Dr Charles Tannock

Member of the European Parliament 1999 - 2019

Chavez's popularity with the left hides his worrying trend towards totalitarianism

9th July 2010

Hugo Chavez is being allowed to escape the condemnation he deserves because of support from left-wing politicians, European Conservatives and Reformists group foreign affairs spokesman Charles Tannock has said today. The parliament has today adopted a resolution authored by the centre-right EPP and ECR groups, which the socialist group would not sign.

Speaking in the parliament's human rights debate this afternoon, Charles Tannock heavily criticised the Chavez regime.

His remarks stand in stark contrast to those of former Labour Mayor of London, Ken Livingstone, who welcomed Chavez to City Hall and signed an oil deal with him in 2007. After being voted out of office, he even took a role advising Mr Chavez.

He said:

"The sheer demagoguery of Venezuela's President Hugo Chavez seems to know no bounds.

"He has now targeted the judiciary as the next obstacle to his assumption of absolute power. The arrest and imprisonment of Judge María Lourdes Afiuni Mora represents his most audacious and brazen attempt yet to silence dissent and undermine the rule of law. How this judge can hope for a fair trial is beyond me. Chavez has already labelled her a 'bandit', accused her of taking a bribe and said she should be jailed for thirty years. He also said that Simon Bolivar would have had her shot – an extremely inflammatory statement in Chavez's self-styled Bolivarian republic, and in my view a reckless incitement to violence.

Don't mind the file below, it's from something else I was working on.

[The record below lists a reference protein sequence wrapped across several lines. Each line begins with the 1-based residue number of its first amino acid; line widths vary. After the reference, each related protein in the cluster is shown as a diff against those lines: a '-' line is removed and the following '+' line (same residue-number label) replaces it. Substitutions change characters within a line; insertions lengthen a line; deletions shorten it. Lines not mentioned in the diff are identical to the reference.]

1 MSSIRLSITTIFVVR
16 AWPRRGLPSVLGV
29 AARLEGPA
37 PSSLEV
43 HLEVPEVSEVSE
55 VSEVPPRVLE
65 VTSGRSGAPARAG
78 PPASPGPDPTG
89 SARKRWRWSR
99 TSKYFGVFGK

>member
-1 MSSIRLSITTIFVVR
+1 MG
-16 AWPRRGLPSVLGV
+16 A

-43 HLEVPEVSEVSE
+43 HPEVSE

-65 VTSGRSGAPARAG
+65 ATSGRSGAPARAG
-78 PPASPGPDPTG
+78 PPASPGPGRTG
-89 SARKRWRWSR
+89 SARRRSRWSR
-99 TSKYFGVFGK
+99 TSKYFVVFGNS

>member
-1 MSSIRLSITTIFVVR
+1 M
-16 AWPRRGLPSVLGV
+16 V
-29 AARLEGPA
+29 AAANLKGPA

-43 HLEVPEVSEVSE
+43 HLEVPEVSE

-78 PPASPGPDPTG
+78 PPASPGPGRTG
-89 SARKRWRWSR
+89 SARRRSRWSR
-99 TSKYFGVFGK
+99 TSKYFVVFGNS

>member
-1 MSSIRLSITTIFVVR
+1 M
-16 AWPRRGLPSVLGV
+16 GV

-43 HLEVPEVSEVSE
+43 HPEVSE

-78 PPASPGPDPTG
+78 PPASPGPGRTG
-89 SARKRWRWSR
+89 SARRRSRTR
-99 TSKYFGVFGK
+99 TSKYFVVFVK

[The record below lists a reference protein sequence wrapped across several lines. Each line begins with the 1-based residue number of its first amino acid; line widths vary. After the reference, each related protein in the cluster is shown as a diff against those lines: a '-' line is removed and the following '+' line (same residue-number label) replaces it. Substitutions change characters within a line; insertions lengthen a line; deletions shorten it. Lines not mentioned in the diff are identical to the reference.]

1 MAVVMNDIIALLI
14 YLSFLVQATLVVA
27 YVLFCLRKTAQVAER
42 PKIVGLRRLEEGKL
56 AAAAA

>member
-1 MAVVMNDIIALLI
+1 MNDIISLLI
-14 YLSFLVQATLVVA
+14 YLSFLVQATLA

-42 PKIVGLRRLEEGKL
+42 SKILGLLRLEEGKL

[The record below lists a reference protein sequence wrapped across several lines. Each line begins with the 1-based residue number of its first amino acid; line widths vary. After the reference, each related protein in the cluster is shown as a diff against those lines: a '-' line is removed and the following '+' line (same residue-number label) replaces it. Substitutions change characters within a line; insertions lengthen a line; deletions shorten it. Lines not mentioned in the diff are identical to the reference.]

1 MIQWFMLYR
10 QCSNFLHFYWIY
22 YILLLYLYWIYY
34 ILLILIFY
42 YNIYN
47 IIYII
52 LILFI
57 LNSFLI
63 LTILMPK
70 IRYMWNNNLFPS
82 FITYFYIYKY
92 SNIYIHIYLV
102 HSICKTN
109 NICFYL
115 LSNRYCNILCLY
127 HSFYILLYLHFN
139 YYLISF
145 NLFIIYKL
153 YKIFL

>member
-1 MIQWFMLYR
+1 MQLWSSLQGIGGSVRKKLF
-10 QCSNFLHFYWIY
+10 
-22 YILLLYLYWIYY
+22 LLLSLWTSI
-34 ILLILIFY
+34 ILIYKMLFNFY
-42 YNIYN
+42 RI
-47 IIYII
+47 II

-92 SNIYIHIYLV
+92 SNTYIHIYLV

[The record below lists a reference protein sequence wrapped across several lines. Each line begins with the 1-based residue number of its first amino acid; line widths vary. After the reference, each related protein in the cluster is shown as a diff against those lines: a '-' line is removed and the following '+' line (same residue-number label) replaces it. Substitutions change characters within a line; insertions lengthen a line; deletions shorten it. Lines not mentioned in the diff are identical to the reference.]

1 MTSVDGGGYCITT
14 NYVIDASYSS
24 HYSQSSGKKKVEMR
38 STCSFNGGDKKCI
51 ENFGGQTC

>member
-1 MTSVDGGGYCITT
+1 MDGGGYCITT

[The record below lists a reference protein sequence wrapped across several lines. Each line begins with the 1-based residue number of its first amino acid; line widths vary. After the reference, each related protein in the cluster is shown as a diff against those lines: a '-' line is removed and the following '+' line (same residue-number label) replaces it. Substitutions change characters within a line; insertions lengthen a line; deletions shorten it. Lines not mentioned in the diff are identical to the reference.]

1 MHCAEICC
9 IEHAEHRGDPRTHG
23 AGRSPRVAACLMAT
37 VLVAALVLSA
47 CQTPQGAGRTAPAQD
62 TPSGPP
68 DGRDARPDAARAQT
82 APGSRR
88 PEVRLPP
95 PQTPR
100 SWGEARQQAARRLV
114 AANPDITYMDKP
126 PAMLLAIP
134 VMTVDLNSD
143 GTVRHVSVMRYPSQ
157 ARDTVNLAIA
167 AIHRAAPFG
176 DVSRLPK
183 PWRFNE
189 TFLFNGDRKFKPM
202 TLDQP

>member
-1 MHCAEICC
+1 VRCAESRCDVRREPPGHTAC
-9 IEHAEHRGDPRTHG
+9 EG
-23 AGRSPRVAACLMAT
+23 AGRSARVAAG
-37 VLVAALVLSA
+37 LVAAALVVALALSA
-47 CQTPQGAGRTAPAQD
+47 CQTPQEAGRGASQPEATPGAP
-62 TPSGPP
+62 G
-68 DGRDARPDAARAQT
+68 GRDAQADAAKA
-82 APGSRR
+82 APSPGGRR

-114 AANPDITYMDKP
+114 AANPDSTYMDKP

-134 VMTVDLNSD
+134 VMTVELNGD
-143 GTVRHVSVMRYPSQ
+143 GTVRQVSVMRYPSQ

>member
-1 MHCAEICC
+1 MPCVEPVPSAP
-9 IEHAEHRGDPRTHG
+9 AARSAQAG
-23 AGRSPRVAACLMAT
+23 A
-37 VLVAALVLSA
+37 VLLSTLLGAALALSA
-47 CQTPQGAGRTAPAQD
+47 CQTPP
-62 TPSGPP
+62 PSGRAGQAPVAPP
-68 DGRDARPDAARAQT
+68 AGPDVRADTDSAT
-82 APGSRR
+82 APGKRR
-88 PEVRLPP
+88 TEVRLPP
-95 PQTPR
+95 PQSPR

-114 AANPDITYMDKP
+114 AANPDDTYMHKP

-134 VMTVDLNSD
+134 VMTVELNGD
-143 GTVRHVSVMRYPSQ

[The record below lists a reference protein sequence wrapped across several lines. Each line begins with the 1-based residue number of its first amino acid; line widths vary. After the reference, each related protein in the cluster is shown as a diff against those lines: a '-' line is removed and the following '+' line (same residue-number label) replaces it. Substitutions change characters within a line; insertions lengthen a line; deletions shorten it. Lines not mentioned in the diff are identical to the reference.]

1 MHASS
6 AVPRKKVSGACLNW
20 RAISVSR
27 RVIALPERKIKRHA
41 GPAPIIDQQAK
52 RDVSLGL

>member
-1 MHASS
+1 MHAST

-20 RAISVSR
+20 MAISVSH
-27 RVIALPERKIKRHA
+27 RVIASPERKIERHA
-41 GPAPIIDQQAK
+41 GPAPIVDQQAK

"Chavez gets away with this behaviour, largely because he remains an hysterical critic of the United States, and as such is popular with many on the Left. This paradox continues to undermine our collective efforts to expose the alarming trend towards totalitarianism in Venezuela.

"We should stand up to all autocrats who flagrantly disregard the rule of law and human rights, not just right wing ones. We are taking the right steps to support democracies in South America, such as President Santos' Colombia, but we must also not cease in condemning despots."
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